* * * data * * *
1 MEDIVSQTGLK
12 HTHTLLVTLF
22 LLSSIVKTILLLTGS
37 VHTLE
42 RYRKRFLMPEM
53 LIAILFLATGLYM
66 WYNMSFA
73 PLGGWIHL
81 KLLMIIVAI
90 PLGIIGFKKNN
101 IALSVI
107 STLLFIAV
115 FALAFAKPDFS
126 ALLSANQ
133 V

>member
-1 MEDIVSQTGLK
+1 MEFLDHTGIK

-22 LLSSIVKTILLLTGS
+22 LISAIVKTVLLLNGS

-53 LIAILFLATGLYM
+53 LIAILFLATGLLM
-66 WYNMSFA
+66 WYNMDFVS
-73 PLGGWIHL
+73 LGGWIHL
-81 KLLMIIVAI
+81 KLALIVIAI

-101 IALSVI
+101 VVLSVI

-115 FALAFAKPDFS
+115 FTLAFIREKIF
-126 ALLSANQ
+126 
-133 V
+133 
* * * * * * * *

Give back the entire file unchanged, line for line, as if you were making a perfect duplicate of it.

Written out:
1 MEDIVSQTGLK
12 HTHTLLVTLF
22 LLSSIVKTILLLTGS
37 VHTLE
42 RYRKRFLMPEM
53 LIAILFLATGLYM
66 WYNMSFA
73 PLGGWIHL
81 KLLMIIVAI
90 PLGIIGFKKNN
101 IALSVI
107 STLLFIAV
115 FALAFAKPDFS
126 ALLSANQ
133 V

>member
-1 MEDIVSQTGLK
+1 MEFLDHTGIK

-22 LLSSIVKTILLLTGS
+22 LISAIVKTVLLLNGS

-53 LIAILFLATGLYM
+53 LIAILFLATGLLM
-66 WYNMSFA
+66 WYNMDFVS
-73 PLGGWIHL
+73 LGGWIHL
-81 KLLMIIVAI
+81 KLALIVIAI

-101 IALSVI
+101 VVLSVI

-115 FALAFAKPDFS
+115 FTLAFIREKIF
-126 ALLSANQ
+126 
-133 V
+133 